Tech & Science

July heat waves in U.S., Europe ‘virtually impossible’ without climate change: experts – National

A new study finds traces of climate change everywhere in the devastating heatwaves that have ravaged the planet this month. Researchers say the deadly heatwaves in the American Southwest and southern Europe could not have happened without the accumulation of greenhouse gases in the air.

Such unusually intense heat waves are becoming more common, according to a study Tuesday. The same study found that heatwaves in China are 50 times more likely, occurring roughly every five years, due to increased heat trapping gases, primarily from the burning of coal, oil and natural gas.

The study also found that the stagnant atmosphere, warmed by carbon dioxide and other gases, made the European heatwave 4.5 degrees Fahrenheit (2.5 degrees Celsius) hotter, the United States and Mexico 3.6 degrees Fahrenheit (2 degrees Celsius) hotter, and the Chinese heatwave 1.8 degrees Fahrenheit (1 degree Celsius) hotter.

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Using tree rings and other temperature record surrogates, climate scientists say this month’s heat is probably the hottest on Earth in about 120,000 years, and arguably the hottest in human civilization.

“Had it not been for climate change, very few of these events would have happened,” said study lead author Maryam Zakaria, a climate scientist at Imperial College in London. She said heat waves in Europe and North America would be “virtually impossible” without an increase in heat since the mid-1800s. Statistically, what happened in China could have happened without global warming.

Click to play video: 'U.S. hit by record heat wave'

US hit by record heat wave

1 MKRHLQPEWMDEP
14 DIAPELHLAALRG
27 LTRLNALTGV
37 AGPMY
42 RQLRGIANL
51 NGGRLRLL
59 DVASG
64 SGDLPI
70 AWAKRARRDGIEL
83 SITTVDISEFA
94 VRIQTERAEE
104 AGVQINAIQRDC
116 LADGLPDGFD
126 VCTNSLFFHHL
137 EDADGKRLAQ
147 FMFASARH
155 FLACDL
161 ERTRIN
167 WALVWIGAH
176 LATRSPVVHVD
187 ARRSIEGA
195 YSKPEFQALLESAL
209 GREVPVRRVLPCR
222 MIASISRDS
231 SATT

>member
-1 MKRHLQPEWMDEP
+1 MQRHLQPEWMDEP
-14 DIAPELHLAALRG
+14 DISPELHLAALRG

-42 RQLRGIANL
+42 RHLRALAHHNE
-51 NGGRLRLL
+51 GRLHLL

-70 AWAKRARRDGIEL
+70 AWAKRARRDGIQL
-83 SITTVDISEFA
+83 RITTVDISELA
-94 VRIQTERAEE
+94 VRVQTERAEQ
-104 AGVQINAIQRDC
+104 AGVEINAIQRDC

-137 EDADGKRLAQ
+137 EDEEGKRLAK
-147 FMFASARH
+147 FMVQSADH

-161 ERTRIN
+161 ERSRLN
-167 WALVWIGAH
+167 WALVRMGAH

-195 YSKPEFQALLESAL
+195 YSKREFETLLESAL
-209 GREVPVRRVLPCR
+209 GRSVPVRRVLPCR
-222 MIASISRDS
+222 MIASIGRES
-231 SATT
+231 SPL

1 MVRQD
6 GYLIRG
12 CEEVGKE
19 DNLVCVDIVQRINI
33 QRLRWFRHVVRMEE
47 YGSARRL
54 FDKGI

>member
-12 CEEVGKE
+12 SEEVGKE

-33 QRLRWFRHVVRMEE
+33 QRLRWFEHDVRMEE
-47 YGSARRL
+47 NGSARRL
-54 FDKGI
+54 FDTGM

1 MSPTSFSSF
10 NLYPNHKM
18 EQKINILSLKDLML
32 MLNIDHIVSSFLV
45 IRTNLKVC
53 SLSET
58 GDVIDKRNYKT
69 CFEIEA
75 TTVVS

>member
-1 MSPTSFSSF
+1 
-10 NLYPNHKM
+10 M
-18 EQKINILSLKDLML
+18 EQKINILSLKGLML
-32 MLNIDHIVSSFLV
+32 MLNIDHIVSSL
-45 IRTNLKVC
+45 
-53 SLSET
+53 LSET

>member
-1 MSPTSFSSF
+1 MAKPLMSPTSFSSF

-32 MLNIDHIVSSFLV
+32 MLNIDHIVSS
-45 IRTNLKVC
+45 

Global temperatures have risen 2.2 degrees Fahrenheit (1.2 degrees Celsius) since the advent of industrial-scale combustion, so “combustion is not uncommon in today’s climate, and the impacts of climate change are absolutely overwhelming,” says Friederike Otto, an Imperial College climate scientist who leads a team of volunteer international scientists from World Weather Attribution conducting these studies.

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The particularly intense heatwaves currently raging in Texas, California, Arizona, New Mexico, Nevada, Baja California, Sonora, Chihuahua and Coahuila are likely to occur about once every 15 years in the current climate, the study said.

But even at this level the climate is not stable. Otto said a few tens of minutes more would make this month’s heat even more common. Phoenix has had record-breaking temperatures above 110 degrees Fahrenheit (43.3 degrees Celsius) for 25 straight days and nighttime temperatures never dipped below 90 degrees Fahrenheit (32.2 degrees Celsius) for more than a week.

Spain, Italy, Greece and some states in the Balkans are likely to see heat again every decade in the current climate, according to the study.

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Anthony Farnell on what’s behind this summer’s erratic weather

Meteorological attribution researchers began analyzing the three simultaneous heatwaves on July 17, so the results have yet to undergo peer review, the gold standard of science. But it uses scientifically valid techniques, the team’s research is published regularly, and several outside experts told The Associated Press that it makes sense.

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Study co-author Izidin Pinto, a climate scientist at the Royal Netherlands Meteorological Institute, said the way scientists do this quick analysis is to compare current weather observations in the three regions with repeated computer simulations of “a world that might not have had climate change.”

In Europe and North America, the study does not claim that man-made climate change is the sole cause of heatwaves, but it is likely that climate change is a necessary factor, as natural causes and random chance alone cannot cause this.

Texas climatologist John Nielsen Gammon said the study was reasonable, but covered a large area of ​​the southwestern United States, so it may not apply to every location in the region.

“This summer should be seen as a serious wake-up call, as it’s clear that the entire South is facing the worst of ever-increasing heat,” said Jonathan Overpeck, dean of the University of Michigan School of Environmental Studies.

“The most important thing about heatwaves is that they kill people, especially the lives and livelihoods of the most vulnerable, killing, damaging and destroying,” Otto said.

© 2023 Canadian Press

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